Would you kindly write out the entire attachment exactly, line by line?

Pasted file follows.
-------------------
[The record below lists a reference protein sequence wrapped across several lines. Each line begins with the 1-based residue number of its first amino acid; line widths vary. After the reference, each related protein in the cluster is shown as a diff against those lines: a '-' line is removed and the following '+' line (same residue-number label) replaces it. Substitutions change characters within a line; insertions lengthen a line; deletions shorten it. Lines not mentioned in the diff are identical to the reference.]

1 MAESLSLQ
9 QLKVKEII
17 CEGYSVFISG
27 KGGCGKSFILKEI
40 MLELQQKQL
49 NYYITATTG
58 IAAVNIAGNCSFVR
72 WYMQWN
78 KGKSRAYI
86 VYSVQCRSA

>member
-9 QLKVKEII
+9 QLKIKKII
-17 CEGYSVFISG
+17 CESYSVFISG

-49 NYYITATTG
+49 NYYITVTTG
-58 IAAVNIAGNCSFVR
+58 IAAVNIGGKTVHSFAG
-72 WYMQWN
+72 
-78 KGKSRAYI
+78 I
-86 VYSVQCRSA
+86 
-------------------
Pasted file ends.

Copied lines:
[The record below lists a reference protein sequence wrapped across several lines. Each line begins with the 1-based residue number of its first amino acid; line widths vary. After the reference, each related protein in the cluster is shown as a diff against those lines: a '-' line is removed and the following '+' line (same residue-number label) replaces it. Substitutions change characters within a line; insertions lengthen a line; deletions shorten it. Lines not mentioned in the diff are identical to the reference.]

1 MAESLSLQ
9 QLKVKEII
17 CEGYSVFISG
27 KGGCGKSFILKEI
40 MLELQQKQL
49 NYYITATTG
58 IAAVNIAGNCSFVR
72 WYMQWN
78 KGKSRAYI
86 VYSVQCRSA

>member
-9 QLKVKEII
+9 QLKIKKII
-17 CEGYSVFISG
+17 CESYSVFISG

-49 NYYITATTG
+49 NYYITVTTG
-58 IAAVNIAGNCSFVR
+58 IAAVNIGGKTVHSFAG
-72 WYMQWN
+72 
-78 KGKSRAYI
+78 I
-86 VYSVQCRSA
+86 